Joel Caris, the editor of Into the Ruins, says one of this issue's highlights is its "thought-provoking, rollicking, filled-to-the-brim letters section"–and indeed, these are all apt descriptors. There are about twice the usual number of letters, and they span such topics as ocean acidification, the student debt crisis, the increasing toll our accelerating pace of life is exacting on our wellbeing, the futility of trying to talk reason to those who don't believe in ecological limits and the numerous vital issues that all the U.S. presidential candidates who ran this past year studiously avoided.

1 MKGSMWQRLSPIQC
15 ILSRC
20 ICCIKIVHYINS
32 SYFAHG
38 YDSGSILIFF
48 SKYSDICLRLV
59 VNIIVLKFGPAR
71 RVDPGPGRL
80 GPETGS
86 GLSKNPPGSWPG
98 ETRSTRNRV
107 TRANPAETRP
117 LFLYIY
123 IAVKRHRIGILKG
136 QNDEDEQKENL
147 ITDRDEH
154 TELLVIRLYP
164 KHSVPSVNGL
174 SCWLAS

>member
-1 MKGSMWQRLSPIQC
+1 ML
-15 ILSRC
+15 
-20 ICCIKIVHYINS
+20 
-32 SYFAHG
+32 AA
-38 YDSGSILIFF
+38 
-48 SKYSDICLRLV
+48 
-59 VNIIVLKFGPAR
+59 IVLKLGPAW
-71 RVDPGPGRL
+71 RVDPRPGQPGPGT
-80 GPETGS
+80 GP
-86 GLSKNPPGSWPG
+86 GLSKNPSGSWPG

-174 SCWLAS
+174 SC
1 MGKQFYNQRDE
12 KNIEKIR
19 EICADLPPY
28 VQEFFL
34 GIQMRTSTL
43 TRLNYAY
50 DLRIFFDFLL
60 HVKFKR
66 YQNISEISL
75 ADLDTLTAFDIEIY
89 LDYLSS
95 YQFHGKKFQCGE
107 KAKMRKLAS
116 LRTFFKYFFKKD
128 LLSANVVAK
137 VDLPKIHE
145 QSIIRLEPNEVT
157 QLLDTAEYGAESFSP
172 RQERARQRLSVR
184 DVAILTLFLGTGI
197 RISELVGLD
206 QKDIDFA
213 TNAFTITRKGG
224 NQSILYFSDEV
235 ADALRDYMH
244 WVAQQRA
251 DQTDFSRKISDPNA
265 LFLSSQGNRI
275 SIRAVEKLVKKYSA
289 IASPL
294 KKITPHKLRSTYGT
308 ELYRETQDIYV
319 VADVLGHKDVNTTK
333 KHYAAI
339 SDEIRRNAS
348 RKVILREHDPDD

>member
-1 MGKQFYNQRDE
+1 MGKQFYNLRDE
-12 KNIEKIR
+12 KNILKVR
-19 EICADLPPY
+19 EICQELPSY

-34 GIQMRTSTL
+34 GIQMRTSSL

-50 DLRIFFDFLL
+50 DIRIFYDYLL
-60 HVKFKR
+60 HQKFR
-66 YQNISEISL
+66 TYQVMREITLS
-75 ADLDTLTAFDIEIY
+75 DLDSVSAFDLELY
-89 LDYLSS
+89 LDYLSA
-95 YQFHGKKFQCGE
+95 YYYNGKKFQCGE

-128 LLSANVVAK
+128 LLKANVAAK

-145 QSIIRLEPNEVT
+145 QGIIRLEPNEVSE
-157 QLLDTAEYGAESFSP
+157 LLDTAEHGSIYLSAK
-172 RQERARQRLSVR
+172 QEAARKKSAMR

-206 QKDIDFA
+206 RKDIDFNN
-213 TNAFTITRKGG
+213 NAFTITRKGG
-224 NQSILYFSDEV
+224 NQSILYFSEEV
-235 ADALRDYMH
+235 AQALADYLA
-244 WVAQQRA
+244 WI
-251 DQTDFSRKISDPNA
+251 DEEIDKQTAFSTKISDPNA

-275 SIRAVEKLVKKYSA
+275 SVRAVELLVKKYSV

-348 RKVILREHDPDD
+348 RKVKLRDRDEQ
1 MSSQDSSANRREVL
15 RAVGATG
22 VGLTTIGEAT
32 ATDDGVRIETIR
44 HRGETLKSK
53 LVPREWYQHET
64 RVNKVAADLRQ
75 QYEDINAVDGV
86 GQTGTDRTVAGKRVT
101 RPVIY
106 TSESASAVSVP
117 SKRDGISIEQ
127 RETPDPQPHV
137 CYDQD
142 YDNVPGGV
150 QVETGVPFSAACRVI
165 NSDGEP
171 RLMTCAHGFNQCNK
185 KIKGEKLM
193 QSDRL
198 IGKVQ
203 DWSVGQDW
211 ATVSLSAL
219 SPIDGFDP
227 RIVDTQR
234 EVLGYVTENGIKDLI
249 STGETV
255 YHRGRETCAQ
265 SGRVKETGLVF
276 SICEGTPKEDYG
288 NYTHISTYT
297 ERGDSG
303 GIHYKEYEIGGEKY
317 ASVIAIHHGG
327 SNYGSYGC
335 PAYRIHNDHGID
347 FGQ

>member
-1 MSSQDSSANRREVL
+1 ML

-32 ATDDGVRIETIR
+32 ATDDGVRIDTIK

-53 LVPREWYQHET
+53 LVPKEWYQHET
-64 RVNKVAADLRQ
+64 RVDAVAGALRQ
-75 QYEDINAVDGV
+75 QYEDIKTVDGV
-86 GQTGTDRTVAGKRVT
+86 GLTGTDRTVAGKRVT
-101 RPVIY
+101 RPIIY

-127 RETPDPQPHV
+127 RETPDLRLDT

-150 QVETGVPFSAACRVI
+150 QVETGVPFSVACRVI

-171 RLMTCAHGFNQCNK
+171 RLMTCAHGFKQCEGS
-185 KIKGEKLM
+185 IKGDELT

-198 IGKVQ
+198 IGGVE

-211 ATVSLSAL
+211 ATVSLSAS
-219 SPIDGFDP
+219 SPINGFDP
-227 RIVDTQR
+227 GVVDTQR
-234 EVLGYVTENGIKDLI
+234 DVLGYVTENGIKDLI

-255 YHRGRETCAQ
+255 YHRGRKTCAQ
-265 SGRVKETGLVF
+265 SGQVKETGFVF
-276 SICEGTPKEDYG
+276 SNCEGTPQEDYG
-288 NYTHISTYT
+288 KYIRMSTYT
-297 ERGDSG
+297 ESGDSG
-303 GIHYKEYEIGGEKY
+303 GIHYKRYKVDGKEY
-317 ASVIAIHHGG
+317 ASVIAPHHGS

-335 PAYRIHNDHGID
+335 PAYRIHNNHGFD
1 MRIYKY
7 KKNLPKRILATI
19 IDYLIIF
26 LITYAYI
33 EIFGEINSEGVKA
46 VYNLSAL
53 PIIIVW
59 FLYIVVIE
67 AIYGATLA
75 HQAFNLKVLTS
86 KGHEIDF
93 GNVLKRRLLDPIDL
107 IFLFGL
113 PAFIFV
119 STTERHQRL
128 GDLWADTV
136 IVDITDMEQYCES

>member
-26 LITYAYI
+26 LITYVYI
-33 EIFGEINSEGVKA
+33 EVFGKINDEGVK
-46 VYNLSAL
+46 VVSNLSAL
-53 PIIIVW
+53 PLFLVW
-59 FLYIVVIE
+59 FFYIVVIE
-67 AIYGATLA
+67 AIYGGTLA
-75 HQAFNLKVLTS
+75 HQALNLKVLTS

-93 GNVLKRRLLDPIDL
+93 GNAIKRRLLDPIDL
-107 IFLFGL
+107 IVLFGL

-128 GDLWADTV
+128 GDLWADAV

Letters of this latter type were written in response to a prompt that Caris posed to his readers online this past September. The prompt called for letters dealing with "unmentionable" facts of life in today's America that readers wished a presidential candidate would choose as a central campaign theme. The responses Caris received cover everything from the failings of classical economic theory to the nation's decrepit infrastructure and bloated military budget.